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Articles & Ideas


7 Step pre-tapping checklist for client work

Important Note: This article was written prior to 2010 and is now outdated. Please use my newest advancement, Optimal EFT. It is more efficient, more powerful and clearly explained in my free e-book, The Unseen Therapist™.  Best wishes, Gary

Note: This article assumes you have a working knowledge of EFT. Newcomers can still learn from it but are advised to peruse our Free Gold Standard (Official) EFT Tutorial™ for a more complete understanding.

Hi Everyone,

Here are some useful guidelines from Maya de Vries (of Germany). She says, "How do you set a frame around an EFT session and at the same time prevent global issue hopping? The 7 step checklist is a great way to achieve this. I advise my students to put the page on their desk next to their writing pad until the steps are set in their minds."

Hugs, Gary

By Maya de Vries

Dear Gary,

7 Step Pre-Tapping Checklist for Client Work

The reason why I designed this checklist is that I noticed that especially newbies sometimes have a hard time structuring their client sessions. EFT can uncover aspects so fast that clients often go all over the place when they are left to freely associate during tapping. How do you set a frame around an EFT session and at the same time prevent global issue hopping? The 7 step checklist is a great way to achieve this. I advise my students to put the page on their desk next to their writing pad until the steps are set in their minds.


1.  Define the problem in the form of core statement – your emotional reference thread

"I have/am/feel … [client's statement about his problem]."

  • Let your client use vivid language, which truly expresses his feelings and associates him emotionally with his problem.
  • You can give a distressed client the option to just hum instead of phrasing a core statement. If he chooses this you are obviously about to face treating a traumatic life experience. In this case it can be necessary to immediately move up to Step 6. This also implies that your choice under Step 7 is narrowed down to the "Tearless Trauma Technique", "Sneaking up on the Problem" or "Chasing the Pain".

2.  Rate the intensity of the problem – your first coordinate to monitor change

  • Use the scale of 0 to 10 to rate the intensity or truth of the statement given under Step 1.
  • Alternatively – especially for work with children: Use the smiley scale or let your client indicate the intensity of his problem by the distance between his outstretched hands.
  • For traumatic experiences: Since direct contact with any emotions this early in the process should be evaded, ask your client to just estimate his intensity ("Tearless Trauma Technique").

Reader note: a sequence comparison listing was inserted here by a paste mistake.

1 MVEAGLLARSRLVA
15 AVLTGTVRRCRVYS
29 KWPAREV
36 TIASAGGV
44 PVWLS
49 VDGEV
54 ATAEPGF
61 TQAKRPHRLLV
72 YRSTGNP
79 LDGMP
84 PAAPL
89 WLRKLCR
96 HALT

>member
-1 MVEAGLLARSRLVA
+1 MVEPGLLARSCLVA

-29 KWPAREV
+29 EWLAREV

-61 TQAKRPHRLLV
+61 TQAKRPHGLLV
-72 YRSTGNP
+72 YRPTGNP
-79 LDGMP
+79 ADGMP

• Questions for "non feeling" clients: "If you could feel the intensity how high would it be?" Or: "If what you experienced had happened to your best friend, how high would his/her intensity be?"

3.  Find the problem in the body – your second coordinate to monitor change

Most emotional problems resonate with a part or region in the body. Questions:

  • "Where in your body can you feel your problem when you think of it?" (determine the locality)
  • "What do you feel there and how does it feel?" (define the quality by descriptive adjectives)
  • "How strong is this sensation?" (rate the quantity on the SUD scale)

4. Reduce a global problem to specific events – your focus

When dealing with global problems you need to find at least one specific event. Gary Craig: "Look for the supporting legs under the table top!" Questions:

  • "How do you know you have this problem?"
  • "What endorses your conviction that you have this problem?"
  • "Can you give me an example of when and how this problem manifested in your life?"
  • Now redo Steps 1 to 3 for each specific event your client comes up with. Pick one to work on.

5. Determine the testing parameters – your treatment and testing frame

Determining your testing parameters prevents "global problem hopping" – a nightmare for therapists.   Associations a client has may or may not be relevant to the original problem. Establishing clear parameters assures you don't get sidetracked. Question:

  • "How can we verify at the end of our session whether your problem has improved or may even have been resolved completely?"
  • Look for tangible parameters:
  • You have already established two testing parameters (client's answers to Step 2 and 3). The testing between rounds and the final testing should always include checking both.
  • Phobias: It is often possible to test the tapping result 'in vivo'.
  • Specific memories: zero intensity while vividly imagining and even exaggerating this memory.
  • When your client's original problem was a global issue you need to reconnect to it at least at the end of the session to find out whether tapping for the specific event(s) has had an influence on the percentage of truth. Question: "How true is this [first statement under Step 1] to you now?"

6. Reduce the client's stress level


  • "How do you feel when you think about telling me about your problem in a few minutes?"
  • If the answer is anything else than "Okay!", you ask: "How high is this feeling on a scale of 0 to 10?"

Treat for all possible fears and reservations. Reduce the intensity to 2 or lower before proceeding.

7. Choose the most appropriate tapping approach – keep it as gentle as possible!

Decide whether you want to use regular, straight EFT or one of the following "Gentle Techniques":

  • Movie Technique
  • Tell the Story Technique
  • Tearless Trauma Technique
  • Chasing the Pain
  • Sneaking Up On the Problem

Maya de Vries


Explore our newest advancement, Optimal EFT™, by reading my free e-book, The Unseen Therapist™. More efficient. More powerful.